EEVblog #273 – Power Factor Correction with the MC34262

This was supposed to be a small side piece in the Manson PSU Teardown, but it was almost 10 minutes, so I decided to separate it out to keep the teardown as short as possible. You should watch the PSU teardown to get the context of this where the chip is used.

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    • PChi

      Hi Dave,
      Thanks for the teardown video. As you were saying we didn’t bother with PFC even in the eighties when the 800 W power supply / charger that I worked on took abot 18 A peak from the 240 V mains despite being close to 90 % efficient.
      The input and output Electroltyics in the Manson power supply don’t look very big. I wonder how long they would last at the full rated power?

      • Niklas Jansson

        With the PFC circuit you can actually decrease the amount of output capacitance compared to a rectifier only-solution. The boost converter refills the output capacitor more often, actually several thousands of times per second. We had 3*470 uF before PFC and just 1*470 uF after we introduced PFC in a 1kW rated frequency inverter. The EMC filters was not so small though, adding a lot of BOM cost for an additional differential mode choke and extra filter capacitors.

    • JRR

      Thanks for this. I didn’t know what power factor correction was, this explained it nicely.

    • tchicago

      This should also carry some efficiency loss. It makes the whole thing a double-conversion PSU.

    • Wartex

      Dave sounds sick, throat full of snot. Eww that was hard to listen.

      • Yes, I’ve not been good for the last week or so.

    • Luciano

      The chip is (was) also used as preconverter in the electronic ballast of fluorescent lamps.

      Electronic Lamp Ballast Design:

      Motorola, Inc. 1996 Rev 1:

    • allan

      I hadn’t heard of PFC until now. I gather that this device’s purpose is similar to that of an antenna tuner used with an amateur radio transmitter. The function of the antenna tuner is to zero-out the antenna’s imaginary reactances (capacitive and/or inductive) so that the antenna appears to be a purely resistive load.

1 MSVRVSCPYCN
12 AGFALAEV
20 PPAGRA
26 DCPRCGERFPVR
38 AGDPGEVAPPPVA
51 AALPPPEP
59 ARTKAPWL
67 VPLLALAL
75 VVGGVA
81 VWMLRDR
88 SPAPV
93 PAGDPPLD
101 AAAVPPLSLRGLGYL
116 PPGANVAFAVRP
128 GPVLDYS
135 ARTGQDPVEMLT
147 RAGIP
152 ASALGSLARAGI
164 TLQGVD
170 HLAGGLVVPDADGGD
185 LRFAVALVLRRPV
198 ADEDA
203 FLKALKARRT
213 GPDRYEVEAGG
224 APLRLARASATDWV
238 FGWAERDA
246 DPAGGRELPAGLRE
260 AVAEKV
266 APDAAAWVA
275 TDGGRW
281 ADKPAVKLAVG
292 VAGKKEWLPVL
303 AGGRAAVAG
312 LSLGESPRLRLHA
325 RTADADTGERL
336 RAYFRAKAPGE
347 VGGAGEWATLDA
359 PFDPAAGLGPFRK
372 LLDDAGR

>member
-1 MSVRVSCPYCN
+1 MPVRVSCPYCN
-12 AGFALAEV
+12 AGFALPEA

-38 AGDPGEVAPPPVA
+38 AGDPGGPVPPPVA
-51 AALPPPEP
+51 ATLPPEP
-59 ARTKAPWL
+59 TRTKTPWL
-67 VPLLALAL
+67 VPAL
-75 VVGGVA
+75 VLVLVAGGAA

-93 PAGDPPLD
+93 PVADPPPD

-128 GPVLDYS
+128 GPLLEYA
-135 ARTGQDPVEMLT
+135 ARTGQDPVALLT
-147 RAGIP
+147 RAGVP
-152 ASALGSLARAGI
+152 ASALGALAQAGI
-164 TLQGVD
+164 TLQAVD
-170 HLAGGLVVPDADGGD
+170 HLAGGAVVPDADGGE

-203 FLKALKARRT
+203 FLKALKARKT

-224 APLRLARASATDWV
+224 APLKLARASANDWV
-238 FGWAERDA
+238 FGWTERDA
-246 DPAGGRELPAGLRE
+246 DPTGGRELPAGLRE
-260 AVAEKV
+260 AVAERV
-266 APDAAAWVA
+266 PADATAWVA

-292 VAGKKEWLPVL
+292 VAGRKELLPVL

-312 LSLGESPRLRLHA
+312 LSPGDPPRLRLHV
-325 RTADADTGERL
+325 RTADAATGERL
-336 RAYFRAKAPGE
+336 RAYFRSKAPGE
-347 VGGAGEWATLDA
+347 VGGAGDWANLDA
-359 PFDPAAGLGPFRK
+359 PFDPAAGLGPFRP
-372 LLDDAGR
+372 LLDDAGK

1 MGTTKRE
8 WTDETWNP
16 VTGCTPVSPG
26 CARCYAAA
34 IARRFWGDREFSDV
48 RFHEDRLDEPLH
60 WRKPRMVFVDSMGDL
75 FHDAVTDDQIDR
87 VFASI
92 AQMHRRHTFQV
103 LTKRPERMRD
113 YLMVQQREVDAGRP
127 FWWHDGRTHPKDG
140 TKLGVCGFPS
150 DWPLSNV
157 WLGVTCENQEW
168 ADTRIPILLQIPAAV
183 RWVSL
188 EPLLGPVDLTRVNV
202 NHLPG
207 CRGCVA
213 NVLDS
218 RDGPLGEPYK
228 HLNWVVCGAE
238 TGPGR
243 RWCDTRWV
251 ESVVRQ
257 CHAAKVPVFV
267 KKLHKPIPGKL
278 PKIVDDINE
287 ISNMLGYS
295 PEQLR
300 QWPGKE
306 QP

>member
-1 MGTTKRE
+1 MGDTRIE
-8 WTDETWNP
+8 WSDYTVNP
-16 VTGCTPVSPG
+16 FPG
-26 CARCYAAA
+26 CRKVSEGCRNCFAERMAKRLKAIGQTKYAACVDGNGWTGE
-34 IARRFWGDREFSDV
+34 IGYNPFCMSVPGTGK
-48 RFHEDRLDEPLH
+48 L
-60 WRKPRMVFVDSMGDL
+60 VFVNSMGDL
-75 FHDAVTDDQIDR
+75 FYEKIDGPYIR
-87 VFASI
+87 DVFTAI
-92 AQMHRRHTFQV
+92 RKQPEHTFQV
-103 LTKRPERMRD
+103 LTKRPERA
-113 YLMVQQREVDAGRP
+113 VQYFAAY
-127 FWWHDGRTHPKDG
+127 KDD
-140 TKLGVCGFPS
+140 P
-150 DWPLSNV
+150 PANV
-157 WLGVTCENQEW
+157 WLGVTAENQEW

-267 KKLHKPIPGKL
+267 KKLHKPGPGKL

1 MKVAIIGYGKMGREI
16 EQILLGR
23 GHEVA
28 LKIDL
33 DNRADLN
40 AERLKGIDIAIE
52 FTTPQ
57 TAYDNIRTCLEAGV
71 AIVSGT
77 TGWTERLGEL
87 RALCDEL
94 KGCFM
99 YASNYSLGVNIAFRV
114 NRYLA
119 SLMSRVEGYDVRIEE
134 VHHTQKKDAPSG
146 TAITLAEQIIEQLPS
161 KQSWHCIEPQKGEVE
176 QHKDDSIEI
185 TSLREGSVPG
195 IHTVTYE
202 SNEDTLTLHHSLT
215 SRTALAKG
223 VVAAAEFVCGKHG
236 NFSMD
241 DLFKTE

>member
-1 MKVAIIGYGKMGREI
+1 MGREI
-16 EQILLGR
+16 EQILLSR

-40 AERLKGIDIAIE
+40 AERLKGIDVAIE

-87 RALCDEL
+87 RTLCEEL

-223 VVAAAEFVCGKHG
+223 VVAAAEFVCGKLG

Applying this analogy, I infer that this device is helpful in minimizing electrical energy consumption in driving a load with either capacitive and/or inductive reactances.

    • Leslie Green

      Did you spot the dumb ass circuit diagram in the data sheet where on a MAINS circuit they EARTH the output of the bridge rectifier? These circuit diagrams need to come with a public health warning:
      “WARNING: Whoever drew this circuit diagram doesn’t realise that the safety Earth symbol should NOT be used for a 0V reference that clearly is not anywhere near Earth potential. If you connect your scope earth to that point you will get a big BANG!”

    • Luciano

      @Leslie Green:

      Grounding: Terms and Symbols

      Three diagonal lines from a horizontal bar represents earth or chassis ground.

      Three decreasing-length parallel lines represents analog or circuit ground.

      The hollow triangle usually means digital ground, but is often used as a reference ground.

      * * *

      See also the schematic of the Manson 9400 power supply: (EEVblog #272).

      Best regards,


    • Indeed, this device is helpful in minimizing electrical energy consumption

    • Jay

      I’ve often wondered if it’s worth it to do PFC on an automotive alternator/generator or some other power source that has variable frequency. It seems to me that the windings would run a bit cooler. Automotive alternators feed a battery so the PF is quite high. Apparantly the chip makers don’t think it’s worth the bother. The PFC chips I’ve found all work at a fixed frequency.

    • PeterK

      PFC can indeed be used (and there is active research being done) for variable frequency applications (most often wind) where you want to decrease the harmonic losses in the windings. In a car it is less of an issue. These applications often have other control logic involved (MPPT, etc) which lend them to custom microcontroller control rather than ICs

    • c srinivas


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